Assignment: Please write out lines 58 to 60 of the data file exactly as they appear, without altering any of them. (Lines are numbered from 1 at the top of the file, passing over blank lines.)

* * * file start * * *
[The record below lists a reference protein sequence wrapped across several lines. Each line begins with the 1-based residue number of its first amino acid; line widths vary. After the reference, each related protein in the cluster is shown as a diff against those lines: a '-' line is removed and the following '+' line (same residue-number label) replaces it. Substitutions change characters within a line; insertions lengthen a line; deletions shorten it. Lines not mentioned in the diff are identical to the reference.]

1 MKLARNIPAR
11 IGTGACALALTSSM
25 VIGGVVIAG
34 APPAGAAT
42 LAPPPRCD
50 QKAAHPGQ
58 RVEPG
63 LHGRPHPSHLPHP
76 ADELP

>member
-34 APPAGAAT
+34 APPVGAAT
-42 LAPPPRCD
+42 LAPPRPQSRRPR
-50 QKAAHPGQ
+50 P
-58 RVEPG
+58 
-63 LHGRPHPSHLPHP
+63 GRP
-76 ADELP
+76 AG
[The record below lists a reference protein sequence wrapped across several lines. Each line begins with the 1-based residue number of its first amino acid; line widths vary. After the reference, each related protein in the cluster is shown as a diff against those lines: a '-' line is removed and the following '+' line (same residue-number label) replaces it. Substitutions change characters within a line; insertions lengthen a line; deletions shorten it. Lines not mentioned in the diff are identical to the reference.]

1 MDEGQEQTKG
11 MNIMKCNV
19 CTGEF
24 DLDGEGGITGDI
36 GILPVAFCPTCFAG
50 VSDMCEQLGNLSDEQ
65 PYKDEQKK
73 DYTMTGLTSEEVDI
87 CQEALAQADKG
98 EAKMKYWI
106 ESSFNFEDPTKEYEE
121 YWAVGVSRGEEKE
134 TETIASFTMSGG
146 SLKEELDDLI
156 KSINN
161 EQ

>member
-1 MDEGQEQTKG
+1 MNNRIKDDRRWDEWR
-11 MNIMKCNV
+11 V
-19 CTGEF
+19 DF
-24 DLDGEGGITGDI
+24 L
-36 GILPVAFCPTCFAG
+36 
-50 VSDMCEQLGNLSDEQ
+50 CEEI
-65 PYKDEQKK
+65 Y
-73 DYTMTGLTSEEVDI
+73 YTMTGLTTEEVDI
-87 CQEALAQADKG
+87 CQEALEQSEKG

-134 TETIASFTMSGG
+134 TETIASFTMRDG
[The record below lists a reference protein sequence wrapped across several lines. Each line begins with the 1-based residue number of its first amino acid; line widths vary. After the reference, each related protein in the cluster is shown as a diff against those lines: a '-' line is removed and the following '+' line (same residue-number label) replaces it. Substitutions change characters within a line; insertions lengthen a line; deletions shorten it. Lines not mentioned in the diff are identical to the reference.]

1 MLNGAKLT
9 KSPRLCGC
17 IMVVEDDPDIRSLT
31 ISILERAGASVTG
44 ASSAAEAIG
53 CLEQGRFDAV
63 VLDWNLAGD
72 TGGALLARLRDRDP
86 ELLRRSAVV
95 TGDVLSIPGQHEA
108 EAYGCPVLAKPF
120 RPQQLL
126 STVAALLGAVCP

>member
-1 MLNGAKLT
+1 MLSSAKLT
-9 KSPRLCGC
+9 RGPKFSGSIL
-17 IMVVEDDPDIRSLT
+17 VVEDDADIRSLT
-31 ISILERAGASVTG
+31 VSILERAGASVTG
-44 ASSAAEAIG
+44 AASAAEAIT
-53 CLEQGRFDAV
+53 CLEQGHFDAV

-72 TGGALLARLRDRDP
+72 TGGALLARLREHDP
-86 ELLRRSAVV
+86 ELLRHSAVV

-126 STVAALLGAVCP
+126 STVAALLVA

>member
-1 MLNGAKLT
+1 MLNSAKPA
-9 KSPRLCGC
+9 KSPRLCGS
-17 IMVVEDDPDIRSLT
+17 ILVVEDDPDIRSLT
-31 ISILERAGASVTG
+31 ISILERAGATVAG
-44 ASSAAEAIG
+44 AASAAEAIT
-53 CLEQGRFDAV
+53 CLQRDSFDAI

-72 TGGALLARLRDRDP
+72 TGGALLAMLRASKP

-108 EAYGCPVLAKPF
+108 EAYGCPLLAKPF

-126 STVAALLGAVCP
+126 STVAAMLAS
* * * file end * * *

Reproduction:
-87 CQEALAQADKG
+87 CQEALEQSEKG

-134 TETIASFTMSGG